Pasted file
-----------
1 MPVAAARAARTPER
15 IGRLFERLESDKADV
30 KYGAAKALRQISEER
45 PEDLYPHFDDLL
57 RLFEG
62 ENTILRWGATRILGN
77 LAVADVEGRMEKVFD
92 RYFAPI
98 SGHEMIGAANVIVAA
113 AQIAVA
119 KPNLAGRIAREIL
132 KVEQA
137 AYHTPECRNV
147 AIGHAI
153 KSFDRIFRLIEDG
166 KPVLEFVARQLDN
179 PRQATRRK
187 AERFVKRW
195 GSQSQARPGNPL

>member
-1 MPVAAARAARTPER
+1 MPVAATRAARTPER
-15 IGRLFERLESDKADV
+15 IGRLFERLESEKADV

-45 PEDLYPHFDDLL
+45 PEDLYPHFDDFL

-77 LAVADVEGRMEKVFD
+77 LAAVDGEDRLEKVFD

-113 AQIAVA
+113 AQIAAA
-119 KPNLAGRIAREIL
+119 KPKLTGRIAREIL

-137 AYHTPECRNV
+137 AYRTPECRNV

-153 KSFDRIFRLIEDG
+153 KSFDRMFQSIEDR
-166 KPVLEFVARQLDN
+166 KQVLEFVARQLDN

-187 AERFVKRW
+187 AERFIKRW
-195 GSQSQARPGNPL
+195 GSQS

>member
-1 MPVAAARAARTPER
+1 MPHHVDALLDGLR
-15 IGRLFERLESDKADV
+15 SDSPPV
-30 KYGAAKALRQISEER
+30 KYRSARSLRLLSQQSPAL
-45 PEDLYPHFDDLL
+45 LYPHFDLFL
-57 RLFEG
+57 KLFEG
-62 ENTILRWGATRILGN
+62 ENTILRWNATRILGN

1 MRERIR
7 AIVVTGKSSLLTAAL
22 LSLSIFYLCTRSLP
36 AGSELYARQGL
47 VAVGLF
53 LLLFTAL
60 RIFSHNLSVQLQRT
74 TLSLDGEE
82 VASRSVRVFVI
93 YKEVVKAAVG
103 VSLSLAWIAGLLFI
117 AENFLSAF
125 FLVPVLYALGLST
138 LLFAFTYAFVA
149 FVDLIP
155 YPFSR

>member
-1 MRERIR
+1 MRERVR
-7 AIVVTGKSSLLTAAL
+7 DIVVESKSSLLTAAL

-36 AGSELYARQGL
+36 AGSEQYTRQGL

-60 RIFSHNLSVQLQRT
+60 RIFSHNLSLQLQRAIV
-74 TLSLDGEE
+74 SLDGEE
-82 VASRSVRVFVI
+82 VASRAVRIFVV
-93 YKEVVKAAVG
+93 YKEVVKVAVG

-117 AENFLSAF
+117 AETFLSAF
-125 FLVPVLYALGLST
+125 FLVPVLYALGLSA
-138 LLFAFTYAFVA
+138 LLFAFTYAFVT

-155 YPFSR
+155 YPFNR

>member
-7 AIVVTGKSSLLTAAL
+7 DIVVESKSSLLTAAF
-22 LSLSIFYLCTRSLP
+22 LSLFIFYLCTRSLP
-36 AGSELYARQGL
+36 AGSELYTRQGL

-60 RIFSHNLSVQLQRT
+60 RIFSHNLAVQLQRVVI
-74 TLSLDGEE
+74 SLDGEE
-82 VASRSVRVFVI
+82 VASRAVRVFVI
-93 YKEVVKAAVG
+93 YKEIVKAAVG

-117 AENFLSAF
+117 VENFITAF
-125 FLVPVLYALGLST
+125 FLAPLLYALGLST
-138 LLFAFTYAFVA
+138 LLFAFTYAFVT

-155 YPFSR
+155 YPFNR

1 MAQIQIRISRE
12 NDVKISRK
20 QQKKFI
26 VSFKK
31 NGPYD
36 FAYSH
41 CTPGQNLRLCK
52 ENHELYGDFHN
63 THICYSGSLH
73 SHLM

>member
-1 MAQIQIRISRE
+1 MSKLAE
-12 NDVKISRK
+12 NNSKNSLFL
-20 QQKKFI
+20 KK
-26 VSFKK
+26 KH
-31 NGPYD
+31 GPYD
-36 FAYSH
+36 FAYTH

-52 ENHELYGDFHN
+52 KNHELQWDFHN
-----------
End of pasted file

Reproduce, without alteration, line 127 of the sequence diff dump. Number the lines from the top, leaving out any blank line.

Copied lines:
73 SHLM